How is hemp used as oil?

There are three different oils that result from industrial hemp: cannabidiol (CBD) oil, essential oil, and seed fixed (fatty) oil. Cannabidiol oil is legal in many states and is being included in a wide variety of products from sparkling water to skin lotions. CBD is the second major cannabinoid compound in hemp, and unlike tetrahydrocannabinol (THC), it does not have psychoactive properties that may alter brain or physical functions or behavior.

What is the difference between hemp and marijuana?

The Global Hemp Innovation Center focuses its research, teaching, and extension on hemp, which is part of the cannabis species and has a low amount of delta 9 THC (under.3) in terms of dry weight plant material. 

What is THC?

The initials THC stand for tetrahydrocannabinol and is one of many plant metabolites the species produces to ward off pathogens and predators. It is only one of  more than 140 compounds produced by the plant. THC can also cause euphoric, psychotropic highs when consumed.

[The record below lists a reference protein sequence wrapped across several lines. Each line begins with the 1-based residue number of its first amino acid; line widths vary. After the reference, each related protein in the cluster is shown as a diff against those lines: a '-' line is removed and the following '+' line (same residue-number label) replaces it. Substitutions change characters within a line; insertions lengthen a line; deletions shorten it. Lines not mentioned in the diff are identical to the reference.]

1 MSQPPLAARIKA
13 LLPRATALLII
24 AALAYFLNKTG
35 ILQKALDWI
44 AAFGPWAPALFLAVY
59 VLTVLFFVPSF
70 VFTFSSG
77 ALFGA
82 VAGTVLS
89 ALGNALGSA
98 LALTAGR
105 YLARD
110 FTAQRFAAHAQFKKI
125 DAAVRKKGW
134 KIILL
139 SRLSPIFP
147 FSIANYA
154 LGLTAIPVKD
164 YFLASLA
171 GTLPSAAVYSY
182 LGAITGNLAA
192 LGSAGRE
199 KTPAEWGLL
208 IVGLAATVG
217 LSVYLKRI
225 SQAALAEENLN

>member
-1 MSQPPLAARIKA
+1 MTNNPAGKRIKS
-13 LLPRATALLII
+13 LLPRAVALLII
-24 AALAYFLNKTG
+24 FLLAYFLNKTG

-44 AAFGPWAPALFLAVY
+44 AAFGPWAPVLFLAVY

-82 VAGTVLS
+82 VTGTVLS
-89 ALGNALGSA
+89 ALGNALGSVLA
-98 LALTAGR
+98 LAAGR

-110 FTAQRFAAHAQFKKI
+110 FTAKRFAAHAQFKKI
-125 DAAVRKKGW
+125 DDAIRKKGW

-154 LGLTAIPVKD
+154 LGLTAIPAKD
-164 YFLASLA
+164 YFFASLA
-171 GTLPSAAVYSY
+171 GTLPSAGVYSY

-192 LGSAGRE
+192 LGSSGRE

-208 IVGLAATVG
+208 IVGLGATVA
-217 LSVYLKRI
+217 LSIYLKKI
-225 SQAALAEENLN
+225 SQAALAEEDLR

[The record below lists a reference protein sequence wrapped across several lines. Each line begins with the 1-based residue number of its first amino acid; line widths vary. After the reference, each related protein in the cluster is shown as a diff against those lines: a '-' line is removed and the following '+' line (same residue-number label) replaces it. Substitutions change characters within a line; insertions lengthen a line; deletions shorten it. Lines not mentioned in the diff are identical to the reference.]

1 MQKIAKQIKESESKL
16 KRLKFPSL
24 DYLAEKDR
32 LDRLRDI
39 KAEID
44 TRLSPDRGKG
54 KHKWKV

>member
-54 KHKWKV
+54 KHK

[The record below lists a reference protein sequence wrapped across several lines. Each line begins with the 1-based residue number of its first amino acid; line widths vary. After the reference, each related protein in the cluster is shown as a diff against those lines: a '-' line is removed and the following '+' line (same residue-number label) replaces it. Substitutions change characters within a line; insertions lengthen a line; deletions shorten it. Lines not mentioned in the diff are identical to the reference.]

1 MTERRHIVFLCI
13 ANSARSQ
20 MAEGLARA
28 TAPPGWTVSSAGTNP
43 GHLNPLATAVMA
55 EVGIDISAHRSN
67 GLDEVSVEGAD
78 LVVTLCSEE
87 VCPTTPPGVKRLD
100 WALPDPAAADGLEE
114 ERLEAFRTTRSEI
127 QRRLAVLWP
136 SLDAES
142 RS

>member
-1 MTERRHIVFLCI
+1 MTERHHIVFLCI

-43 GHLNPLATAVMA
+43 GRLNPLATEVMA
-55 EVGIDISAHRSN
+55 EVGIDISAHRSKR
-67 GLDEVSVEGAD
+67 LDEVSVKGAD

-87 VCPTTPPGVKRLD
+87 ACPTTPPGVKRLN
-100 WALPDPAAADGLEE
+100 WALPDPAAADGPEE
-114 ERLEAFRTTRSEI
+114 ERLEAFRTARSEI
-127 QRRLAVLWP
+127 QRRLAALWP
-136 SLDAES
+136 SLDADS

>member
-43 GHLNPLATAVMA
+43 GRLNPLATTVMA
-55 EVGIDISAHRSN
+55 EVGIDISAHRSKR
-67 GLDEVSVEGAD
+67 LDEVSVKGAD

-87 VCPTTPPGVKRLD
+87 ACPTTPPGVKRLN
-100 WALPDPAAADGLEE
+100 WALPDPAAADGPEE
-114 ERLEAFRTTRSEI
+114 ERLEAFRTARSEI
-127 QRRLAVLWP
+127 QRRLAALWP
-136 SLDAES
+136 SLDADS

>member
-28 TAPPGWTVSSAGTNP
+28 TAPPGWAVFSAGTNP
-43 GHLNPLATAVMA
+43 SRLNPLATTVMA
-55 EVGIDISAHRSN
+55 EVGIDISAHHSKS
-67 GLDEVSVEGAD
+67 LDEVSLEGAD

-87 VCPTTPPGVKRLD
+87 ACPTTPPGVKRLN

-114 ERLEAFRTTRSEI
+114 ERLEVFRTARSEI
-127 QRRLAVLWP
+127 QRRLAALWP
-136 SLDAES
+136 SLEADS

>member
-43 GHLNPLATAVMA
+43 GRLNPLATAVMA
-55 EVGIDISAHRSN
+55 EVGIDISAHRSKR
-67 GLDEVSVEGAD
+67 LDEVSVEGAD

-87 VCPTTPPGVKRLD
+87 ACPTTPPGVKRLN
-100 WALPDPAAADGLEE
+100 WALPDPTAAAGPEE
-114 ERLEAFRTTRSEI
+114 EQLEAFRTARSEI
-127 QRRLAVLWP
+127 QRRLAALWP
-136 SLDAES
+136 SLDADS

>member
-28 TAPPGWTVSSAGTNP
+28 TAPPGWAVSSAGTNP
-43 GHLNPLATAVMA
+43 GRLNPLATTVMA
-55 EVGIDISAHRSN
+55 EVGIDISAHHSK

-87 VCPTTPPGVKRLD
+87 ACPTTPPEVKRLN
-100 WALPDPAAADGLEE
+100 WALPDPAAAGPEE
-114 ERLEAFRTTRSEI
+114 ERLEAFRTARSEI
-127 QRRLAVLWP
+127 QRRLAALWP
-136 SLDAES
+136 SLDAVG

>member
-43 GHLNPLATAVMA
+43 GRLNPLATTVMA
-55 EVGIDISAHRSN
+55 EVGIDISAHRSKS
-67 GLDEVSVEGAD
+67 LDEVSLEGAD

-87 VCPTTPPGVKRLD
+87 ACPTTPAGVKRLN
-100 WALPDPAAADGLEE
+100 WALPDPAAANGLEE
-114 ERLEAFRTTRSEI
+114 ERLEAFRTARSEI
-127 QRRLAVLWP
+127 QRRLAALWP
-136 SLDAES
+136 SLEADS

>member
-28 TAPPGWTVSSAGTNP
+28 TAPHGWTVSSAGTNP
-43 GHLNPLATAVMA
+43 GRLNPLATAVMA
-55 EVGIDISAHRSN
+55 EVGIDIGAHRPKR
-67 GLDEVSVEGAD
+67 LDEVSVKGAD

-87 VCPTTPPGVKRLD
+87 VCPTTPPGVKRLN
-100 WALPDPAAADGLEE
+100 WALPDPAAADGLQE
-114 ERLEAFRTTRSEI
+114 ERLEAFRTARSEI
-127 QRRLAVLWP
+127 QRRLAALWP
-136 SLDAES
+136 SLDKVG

What is CBD?

The initials CBD stand for cannabidiol and is produced by the plant to ward off pathogens. It also nurtures seed production and is being researched for its potential biological or medical effects. IN 2018, the FDA approved CBD for treatment of two epilepsy disorders.


Answers and Resources for Frequently Asked Email Inquiries:

Field Preparation | Soil Fertility | Planting | Irrigation
For information about field preparation, soil fertility, planting, and irrigation in your area, please contact your county extension office. Follow this link to find contact information for your local office: https://extension.oregonstate.edu/find-us

Hemp Insects and Pests